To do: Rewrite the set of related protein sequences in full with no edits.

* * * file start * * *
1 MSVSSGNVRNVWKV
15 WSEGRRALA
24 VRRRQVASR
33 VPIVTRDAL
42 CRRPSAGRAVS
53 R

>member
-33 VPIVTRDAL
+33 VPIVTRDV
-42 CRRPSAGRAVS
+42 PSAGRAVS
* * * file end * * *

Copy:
1 MSVSSGNVRNVWKV
15 WSEGRRALA
24 VRRRQVASR
33 VPIVTRDAL
42 CRRPSAGRAVS
53 R

>member
-33 VPIVTRDAL
+33 VPIVTRDV
-42 CRRPSAGRAVS
+42 PSAGRAVS